You also don’t have the possibility to use real polymorphism and therefore you cannot break the dependencies in this way either.

There are, however, ways to fake classes Opens in a new tab.and polymorphism Opens in a new C, so take a look at the articles behind the links.

How to get Google Test (GTest) Framework

When you read this article I assume that you already use the Google Test framework for your C++ code. But if you never used it before I will tell you quickly how to obtain and install it.

You can get the latest version of the GTest framework at this GitHub pageOpens in a new tab.. You will have to download (or clone) the source code and build the framework yourself. In order to do this you will need the make (or cmake) tool. You can read how to do this hereOpens in a new tab..

If you are on Windows and use the Microsoft Visual Studio, you can simply open the NuGet Package Manager of your test project, search for “GTest” or “GoogleTest” and install the corresponding package. The advantage is that you don’t have to build it and the linking is also done for you.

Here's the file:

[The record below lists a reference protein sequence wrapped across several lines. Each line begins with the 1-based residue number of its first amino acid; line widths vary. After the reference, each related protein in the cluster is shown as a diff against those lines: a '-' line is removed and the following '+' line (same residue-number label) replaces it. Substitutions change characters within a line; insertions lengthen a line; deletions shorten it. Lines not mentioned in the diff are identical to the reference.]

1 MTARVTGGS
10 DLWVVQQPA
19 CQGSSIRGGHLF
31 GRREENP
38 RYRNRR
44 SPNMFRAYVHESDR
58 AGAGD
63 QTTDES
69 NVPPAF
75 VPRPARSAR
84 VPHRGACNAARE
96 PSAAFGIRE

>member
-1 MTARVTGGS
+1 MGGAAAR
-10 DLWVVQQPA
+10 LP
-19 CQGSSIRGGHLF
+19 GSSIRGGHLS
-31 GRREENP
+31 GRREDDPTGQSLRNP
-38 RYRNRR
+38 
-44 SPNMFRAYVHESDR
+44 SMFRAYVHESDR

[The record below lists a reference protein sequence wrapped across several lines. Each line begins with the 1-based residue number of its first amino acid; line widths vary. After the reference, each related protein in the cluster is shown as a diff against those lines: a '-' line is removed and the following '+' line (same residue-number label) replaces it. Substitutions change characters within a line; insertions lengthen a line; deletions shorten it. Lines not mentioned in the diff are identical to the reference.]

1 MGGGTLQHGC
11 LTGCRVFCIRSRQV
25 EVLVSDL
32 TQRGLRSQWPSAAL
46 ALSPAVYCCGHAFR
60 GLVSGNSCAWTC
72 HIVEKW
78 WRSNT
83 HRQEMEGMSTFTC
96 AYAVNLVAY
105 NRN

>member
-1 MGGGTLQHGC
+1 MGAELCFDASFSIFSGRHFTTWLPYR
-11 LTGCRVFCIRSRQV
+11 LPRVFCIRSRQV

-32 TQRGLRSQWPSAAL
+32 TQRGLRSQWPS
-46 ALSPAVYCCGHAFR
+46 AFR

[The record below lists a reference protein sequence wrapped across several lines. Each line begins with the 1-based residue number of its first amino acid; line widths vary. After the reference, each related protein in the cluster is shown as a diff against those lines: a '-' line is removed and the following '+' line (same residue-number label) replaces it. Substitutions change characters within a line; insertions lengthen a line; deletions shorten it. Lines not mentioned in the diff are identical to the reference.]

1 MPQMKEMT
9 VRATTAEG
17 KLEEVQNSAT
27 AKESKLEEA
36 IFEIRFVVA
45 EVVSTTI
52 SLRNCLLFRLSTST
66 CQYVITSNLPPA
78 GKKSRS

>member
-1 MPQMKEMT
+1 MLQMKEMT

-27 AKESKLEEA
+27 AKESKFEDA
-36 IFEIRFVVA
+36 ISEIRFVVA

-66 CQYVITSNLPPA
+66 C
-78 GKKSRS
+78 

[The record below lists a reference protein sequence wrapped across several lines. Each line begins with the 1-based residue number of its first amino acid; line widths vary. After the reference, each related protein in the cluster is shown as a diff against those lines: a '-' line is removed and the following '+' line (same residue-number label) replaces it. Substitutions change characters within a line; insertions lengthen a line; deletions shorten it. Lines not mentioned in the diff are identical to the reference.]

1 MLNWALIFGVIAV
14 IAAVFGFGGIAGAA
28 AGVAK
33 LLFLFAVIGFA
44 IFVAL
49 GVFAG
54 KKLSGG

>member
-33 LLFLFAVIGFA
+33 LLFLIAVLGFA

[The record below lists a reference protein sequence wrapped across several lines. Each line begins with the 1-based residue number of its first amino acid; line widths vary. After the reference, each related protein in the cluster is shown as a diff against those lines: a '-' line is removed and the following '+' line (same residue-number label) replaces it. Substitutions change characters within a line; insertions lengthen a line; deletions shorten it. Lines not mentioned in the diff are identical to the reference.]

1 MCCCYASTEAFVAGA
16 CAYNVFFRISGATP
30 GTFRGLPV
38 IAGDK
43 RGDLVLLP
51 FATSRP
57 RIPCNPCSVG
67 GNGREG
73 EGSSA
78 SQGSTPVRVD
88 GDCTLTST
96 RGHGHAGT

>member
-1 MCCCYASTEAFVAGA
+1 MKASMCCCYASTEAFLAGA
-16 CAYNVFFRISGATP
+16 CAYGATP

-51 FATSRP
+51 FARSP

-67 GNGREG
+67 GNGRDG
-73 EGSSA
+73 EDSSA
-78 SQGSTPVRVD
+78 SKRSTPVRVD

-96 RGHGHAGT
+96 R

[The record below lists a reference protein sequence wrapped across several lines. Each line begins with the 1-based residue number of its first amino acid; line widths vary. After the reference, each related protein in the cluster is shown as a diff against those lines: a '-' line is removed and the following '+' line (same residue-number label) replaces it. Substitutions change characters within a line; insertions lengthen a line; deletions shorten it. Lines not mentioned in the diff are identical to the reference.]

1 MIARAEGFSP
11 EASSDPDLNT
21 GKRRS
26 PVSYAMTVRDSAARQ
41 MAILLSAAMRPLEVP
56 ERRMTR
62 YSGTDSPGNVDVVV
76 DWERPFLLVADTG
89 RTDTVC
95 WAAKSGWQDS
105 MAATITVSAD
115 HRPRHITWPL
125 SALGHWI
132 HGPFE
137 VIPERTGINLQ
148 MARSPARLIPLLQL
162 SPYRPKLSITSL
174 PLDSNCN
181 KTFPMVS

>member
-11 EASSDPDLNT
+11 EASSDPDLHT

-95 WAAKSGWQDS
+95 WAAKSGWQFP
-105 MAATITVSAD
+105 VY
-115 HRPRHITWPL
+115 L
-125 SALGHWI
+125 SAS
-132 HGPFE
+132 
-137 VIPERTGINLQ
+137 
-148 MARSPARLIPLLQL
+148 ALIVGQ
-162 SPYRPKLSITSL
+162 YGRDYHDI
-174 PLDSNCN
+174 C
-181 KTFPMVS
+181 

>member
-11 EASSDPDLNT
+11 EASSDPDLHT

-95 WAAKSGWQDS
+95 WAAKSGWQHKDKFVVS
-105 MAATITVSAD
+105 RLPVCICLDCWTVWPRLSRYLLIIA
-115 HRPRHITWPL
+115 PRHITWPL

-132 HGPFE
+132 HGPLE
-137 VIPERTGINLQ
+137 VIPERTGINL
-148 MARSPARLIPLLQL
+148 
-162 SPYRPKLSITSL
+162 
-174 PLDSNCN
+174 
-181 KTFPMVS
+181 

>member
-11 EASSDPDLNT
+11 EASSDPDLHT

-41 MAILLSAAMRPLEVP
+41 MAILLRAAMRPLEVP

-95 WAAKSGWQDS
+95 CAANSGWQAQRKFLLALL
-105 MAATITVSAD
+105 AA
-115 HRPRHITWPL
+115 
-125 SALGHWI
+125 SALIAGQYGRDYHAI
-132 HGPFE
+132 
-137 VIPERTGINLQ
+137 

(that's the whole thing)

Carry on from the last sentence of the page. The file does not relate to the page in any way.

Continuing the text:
Example: The Bowling Kata in C

For our Example we will use the famous Bowling Kata. It is a good practice for a Programmer, usually used to refine techniques and practice TDD. Like doing Katas in martial arts in order to become perfect in movement and execution, these Katas are meant to do the same for your programming skills.

The Bowling Kata that you will find through the link above is done in Java. We will modify it so that we can program in C and use Google Test as a testing framework.